A revealing, though at times overly detailed, portrait.

A passionate defender of the poor and oppressed receives a full-length biography.

Poet, essayist, and editor Lola Ridge (1873-1941), born in Ireland, raised in New Zealand, and educated in Australia, made her mark in the United States beginning in 1907, when she became part of a burgeoning arts scene in San Francisco, and most significantly in New York, where she was a major literary figure. Svoboda (Tin God, 2013, etc.), a poet, fiction writer, translator, and Guggenheim Fellow, revives Ridge’s life in minute—sometimes fascinating, sometimes tedious—detail. Possibly because she was denied access to archival sources, Svoboda speculates about Ridge’s motivations, thinking, and assumptions: “perhaps,” “could have,” and “might have” recur so often that they become distracting. Although providing context is one of the author’s strengths, at times she overdoes it. For example, while recounting the time when Ridge deposited her 8-year-old son in an orphanage, where he remained for six years, Svoboda offers many examples of others who abandoned their children. Ridge’s admiration for Percy Bysshe Shelley generates a list of other admirers, including Oscar Wilde, Karl Marx, George Bernard Shaw, and Upton Sinclair. Ridge suffered from “an illness similar to T.B.,” leading Svoboda to note a handful of others in her circle who “spent enormous amounts of time in bed.” More relevant are capsule biographies of everyone Ridge knew: her friends Marianne Moore, novelists Evelyn Scott and Kay Boyle, activists Margaret Sanger and Emma Goldman; Harold Loeb, who assigned Ridge as American editor of his literary magazine Broom; Jean Toomer, Robert McAlmon, Matthew Josephson, and scores more. Svoboda’s close reading of Ridge’s poetry supports Boyle’s assessment that Ridge “expressed a fiery awareness of social injustice” in “a woman’s savage voice.” Anorexic, living in self-imposed poverty, uncompromising, and strong-willed, Ridge merged the political and the literary as she helped to shape modernist aesthetics.

A revealing, though at times overly detailed, portrait.

Pub Date: Jan. 5, 2016

ISBN: 978-1-936182-96-1

Page Count: 648

Publisher: Schaffner Press

Review Posted Online: Sept. 21, 2015

Kirkus Reviews Issue: Oct. 15, 2015


The author's youthfulness helps to assure the inevitable comparison with the Anne Frank diary although over and above the...

Elie Wiesel spent his early years in a small Transylvanian town as one of four children. 

He was the only one of the family to survive what Francois Maurois, in his introduction, calls the "human holocaust" of the persecution of the Jews, which began with the restrictions, the singularization of the yellow star, the enclosure within the ghetto, and went on to the mass deportations to the ovens of Auschwitz and Buchenwald. There are unforgettable and horrifying scenes here in this spare and sombre memoir of this experience of the hanging of a child, of his first farewell with his father who leaves him an inheritance of a knife and a spoon, and of his last goodbye at Buchenwald his father's corpse is already cold let alone the long months of survival under unconscionable conditions.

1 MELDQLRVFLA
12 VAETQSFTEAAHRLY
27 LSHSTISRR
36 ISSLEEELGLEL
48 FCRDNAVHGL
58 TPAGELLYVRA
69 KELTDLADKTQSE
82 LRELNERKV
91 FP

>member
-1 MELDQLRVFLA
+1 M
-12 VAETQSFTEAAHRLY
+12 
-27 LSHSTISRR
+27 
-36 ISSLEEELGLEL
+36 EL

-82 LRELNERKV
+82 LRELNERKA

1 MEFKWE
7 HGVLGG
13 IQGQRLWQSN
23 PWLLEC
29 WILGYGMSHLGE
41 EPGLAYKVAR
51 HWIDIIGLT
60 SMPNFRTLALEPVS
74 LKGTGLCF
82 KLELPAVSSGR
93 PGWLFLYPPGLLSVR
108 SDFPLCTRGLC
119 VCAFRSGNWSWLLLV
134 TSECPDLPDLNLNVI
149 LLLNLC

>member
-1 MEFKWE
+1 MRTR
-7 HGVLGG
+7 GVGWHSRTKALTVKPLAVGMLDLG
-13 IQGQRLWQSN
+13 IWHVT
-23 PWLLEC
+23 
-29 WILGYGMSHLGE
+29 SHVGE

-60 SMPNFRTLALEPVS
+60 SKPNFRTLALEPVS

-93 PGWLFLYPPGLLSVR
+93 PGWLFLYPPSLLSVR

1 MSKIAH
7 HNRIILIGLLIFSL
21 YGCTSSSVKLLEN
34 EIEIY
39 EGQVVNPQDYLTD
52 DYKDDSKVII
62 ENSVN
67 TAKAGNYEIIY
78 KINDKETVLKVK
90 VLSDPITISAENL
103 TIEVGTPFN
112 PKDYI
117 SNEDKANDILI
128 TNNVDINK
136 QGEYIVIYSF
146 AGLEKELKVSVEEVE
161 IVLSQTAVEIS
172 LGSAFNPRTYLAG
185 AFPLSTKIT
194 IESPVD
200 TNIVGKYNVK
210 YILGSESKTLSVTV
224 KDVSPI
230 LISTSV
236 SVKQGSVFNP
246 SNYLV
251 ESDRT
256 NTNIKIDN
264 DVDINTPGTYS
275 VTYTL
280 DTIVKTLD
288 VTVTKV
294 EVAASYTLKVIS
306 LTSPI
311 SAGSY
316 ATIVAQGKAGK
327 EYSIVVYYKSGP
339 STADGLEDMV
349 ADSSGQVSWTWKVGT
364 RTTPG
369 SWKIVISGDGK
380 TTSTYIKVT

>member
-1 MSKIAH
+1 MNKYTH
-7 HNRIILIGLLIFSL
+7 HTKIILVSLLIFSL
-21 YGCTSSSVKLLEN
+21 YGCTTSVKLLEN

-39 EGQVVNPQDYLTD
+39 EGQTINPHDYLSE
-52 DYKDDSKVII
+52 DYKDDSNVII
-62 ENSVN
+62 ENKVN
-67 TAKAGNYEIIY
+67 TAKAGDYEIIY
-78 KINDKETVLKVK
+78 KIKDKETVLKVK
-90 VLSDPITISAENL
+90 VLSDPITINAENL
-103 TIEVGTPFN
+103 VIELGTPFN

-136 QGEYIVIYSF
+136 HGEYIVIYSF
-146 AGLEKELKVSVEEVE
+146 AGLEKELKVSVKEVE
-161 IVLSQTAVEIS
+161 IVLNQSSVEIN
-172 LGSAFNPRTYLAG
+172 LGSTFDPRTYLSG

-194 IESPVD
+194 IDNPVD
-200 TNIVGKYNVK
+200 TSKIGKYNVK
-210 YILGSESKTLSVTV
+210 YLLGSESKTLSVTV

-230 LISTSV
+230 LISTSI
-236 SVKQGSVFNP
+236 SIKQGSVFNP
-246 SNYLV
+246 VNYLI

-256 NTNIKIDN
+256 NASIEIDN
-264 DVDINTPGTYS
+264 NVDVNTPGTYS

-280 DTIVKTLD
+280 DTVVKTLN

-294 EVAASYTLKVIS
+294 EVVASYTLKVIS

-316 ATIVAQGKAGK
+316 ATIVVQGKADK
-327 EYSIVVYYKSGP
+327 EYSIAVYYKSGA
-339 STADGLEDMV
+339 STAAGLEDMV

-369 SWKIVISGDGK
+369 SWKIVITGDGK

The author's youthfulness helps to assure the inevitable comparison with the Anne Frank diary although over and above the sphere of suffering shared, and in this case extended to the death march itself, there is no spiritual or emotional legacy here to offset any reader reluctance.

Pub Date: Jan. 16, 2006

ISBN: 0374500010

Page Count: 120

Publisher: Hill & Wang

Review Posted Online: Oct. 7, 2011

Kirkus Reviews Issue: Jan. 15, 2006



Well-told and admonitory.

Young-rags-to-mature-riches memoir by broker and motivational speaker Gardner.

Born and raised in the Milwaukee ghetto, the author pulled himself up from considerable disadvantage. He was fatherless, and his adored mother wasn’t always around; once, as a child, he spied her at a family funeral accompanied by a prison guard. When beautiful, evanescent Moms was there, Chris also had to deal with Freddie “I ain’t your goddamn daddy!” Triplett, one of the meanest stepfathers in recent literature. Chris did “the dozens” with the homies, boosted a bit and in the course of youthful adventure was raped. His heroes were Miles Davis, James Brown and Muhammad Ali. Meanwhile, at the behest of Moms, he developed a fondness for reading. He joined the Navy and became a medic (preparing badass Marines for proctology), and a proficient lab technician. Moving up in San Francisco, married and then divorced, he sold medical supplies. He was recruited as a trainee at Dean Witter just around the time he became a homeless single father. All his belongings in a shopping cart, Gardner sometimes slept with his young son at the office (apparently undiscovered by the night cleaning crew). The two also frequently bedded down in a public restroom. After Gardner’s talents were finally appreciated by the firm of Bear Stearns, his American Dream became real. He got the cool duds, hot car and fine ladies so coveted from afar back in the day. He even had a meeting with Nelson Mandela. Through it all, he remained a prideful parent. His own no-daddy blues are gone now.

Well-told and admonitory.

Pub Date: June 1, 2006

ISBN: 0-06-074486-3

Page Count: 320

Publisher: Amistad/HarperCollins

Review Posted Online: May 19, 2010

Kirkus Reviews Issue: March 15, 2006

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